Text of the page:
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Remembering Stephen Hawking

by Brianne Brown

"Intelligence is the ability to adapt to change." –Stephen Hawking

March 14th is generally a celebration of all things math and science. One of science’s most recognizable figures is Albert Einstein, whose birthday is celebrated alongside Pi Day (3.14—the numerical equivalent of pi). But while STEM enthusiasts have cause for celebration today, so too do we mourn the loss of Dr. Stephen Hawking, who died early Wednesday morning at the age of 76.

Hawking’s contributions to the study of the universe and his best-selling book, A Brief History of Time, will live on as the pillars on which modern theoretical cosmology is built.

Plagued by amyotrophic lateral sclerosis, better known as ALS or Lou Gehrig’s disease, for most of his adult life, Hawking was determined that his degrading physical abilities would not impact his mental faculties. Indeed, Hawking remained one of the most intelligent and witty minds in the field, and his death leaves the community bereft.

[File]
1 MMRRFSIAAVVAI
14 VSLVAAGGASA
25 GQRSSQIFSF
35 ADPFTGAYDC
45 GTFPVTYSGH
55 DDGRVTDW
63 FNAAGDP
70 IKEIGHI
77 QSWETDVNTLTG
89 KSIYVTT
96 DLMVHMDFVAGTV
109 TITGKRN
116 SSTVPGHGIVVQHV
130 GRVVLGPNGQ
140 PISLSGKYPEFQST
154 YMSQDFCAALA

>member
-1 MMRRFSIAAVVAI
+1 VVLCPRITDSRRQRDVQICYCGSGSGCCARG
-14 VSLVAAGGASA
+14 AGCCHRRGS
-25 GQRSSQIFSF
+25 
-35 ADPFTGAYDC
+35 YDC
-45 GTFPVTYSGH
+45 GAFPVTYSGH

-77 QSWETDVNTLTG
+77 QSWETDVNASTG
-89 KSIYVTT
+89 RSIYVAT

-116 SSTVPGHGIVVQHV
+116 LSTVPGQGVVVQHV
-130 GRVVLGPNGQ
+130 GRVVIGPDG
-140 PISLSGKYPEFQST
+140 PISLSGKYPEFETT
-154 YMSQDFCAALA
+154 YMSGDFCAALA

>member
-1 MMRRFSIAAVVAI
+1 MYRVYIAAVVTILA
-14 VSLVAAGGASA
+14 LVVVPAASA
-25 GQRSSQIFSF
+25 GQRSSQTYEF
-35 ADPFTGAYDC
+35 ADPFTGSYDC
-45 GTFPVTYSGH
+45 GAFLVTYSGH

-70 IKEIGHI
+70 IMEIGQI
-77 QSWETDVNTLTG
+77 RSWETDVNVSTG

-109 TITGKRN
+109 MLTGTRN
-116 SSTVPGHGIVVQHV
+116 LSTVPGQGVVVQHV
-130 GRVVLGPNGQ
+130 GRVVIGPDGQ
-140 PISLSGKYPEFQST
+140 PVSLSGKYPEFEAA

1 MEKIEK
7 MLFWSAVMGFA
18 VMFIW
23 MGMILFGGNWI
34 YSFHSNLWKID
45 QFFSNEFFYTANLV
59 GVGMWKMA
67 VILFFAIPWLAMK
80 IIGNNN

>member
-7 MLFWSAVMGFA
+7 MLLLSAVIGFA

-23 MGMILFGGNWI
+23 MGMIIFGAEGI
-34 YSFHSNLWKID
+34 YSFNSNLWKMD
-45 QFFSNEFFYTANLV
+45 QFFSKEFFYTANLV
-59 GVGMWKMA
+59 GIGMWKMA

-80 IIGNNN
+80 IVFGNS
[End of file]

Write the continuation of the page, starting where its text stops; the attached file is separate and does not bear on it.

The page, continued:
We can’t help but make the connection that Hawking’s birth was 300 years to the day of Galileo Galilei’s death and Hawking’s death comes 139 years to the day of Einstein’s birth. So while we mourn the passing of an incredible mind, we are reminded that life—and our brief history in time—is circular.